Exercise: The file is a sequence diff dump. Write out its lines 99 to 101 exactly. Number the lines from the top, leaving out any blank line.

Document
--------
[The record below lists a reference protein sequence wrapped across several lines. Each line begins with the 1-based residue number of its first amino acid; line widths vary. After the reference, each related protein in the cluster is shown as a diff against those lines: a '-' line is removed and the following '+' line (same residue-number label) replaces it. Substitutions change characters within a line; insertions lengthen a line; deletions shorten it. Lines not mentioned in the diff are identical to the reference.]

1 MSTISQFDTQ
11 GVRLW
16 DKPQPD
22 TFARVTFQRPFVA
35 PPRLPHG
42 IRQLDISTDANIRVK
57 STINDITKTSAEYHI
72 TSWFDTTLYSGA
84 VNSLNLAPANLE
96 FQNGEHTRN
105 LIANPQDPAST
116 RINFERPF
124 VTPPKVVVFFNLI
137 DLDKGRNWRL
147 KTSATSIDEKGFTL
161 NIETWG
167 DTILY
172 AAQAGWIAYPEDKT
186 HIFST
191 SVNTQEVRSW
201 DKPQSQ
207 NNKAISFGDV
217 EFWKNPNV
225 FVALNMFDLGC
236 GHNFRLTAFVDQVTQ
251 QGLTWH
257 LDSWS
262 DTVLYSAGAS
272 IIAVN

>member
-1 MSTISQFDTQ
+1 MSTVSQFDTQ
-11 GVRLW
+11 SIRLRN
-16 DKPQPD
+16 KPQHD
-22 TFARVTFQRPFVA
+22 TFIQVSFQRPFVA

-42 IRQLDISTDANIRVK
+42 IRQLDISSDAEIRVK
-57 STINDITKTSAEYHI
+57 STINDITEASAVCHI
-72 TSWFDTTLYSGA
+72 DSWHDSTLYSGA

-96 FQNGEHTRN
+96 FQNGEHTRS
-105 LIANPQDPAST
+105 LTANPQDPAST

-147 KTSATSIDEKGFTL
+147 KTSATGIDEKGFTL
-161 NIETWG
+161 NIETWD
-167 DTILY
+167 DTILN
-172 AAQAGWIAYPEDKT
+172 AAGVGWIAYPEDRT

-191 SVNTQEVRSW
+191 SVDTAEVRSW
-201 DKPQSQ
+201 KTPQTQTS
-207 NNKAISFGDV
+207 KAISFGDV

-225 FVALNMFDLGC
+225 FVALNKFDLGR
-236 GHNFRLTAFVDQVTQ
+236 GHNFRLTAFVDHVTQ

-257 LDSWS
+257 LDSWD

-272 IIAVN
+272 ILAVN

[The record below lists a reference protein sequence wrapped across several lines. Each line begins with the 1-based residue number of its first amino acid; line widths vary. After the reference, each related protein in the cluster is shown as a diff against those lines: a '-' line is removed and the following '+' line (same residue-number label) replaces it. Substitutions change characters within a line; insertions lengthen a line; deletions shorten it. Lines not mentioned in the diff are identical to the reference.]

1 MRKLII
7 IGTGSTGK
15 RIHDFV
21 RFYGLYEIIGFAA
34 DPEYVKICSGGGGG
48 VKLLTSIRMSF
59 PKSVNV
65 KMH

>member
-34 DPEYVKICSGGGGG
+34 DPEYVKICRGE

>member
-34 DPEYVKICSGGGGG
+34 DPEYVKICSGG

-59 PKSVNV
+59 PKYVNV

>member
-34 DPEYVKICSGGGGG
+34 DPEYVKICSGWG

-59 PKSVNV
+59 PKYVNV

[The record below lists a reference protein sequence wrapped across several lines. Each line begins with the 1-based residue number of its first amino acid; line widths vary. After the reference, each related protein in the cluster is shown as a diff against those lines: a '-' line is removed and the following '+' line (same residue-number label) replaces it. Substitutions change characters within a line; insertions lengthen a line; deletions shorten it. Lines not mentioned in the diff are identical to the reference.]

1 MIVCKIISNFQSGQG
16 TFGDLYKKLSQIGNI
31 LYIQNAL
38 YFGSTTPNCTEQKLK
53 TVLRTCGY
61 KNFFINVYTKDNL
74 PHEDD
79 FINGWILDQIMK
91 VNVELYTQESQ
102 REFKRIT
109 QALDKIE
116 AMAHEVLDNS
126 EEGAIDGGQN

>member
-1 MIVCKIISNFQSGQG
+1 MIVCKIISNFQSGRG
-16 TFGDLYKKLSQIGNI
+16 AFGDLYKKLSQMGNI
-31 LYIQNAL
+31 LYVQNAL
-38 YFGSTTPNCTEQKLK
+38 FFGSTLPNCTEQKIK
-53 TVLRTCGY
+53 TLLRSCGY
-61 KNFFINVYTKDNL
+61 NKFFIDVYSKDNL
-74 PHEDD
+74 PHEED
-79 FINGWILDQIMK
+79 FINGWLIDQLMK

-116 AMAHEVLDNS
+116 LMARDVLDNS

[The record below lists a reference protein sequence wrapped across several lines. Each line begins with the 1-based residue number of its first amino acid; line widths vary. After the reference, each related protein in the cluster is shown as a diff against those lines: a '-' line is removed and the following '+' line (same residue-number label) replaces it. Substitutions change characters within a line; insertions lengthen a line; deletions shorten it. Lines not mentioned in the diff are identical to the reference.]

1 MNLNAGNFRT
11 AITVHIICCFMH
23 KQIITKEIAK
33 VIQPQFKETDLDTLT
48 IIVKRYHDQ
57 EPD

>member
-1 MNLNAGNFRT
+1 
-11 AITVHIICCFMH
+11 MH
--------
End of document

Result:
53 TVLRTCGY
61 KNFFINVYTKDNL
74 PHEDD